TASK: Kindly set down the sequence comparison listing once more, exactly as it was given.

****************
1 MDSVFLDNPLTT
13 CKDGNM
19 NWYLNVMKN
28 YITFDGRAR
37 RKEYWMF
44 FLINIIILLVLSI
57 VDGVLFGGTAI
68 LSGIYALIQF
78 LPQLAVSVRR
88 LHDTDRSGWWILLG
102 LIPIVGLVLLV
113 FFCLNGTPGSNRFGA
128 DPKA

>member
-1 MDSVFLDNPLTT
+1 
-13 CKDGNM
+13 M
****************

1 MDSVFLDNPLTT
13 CKDGNM
19 NWYLNVMKN
28 YITFDGRAR
37 RKEYWMF
44 FLINIIILLVLSI
57 VDGVLFGGTAI
68 LSGIYALIQF
78 LPQLAVSVRR
88 LHDTDRSGWWILLG
102 LIPIVGLVLLV
113 FFCLNGTPGSNRFGA
128 DPKA

>member
-1 MDSVFLDNPLTT
+1 
-13 CKDGNM
+13 M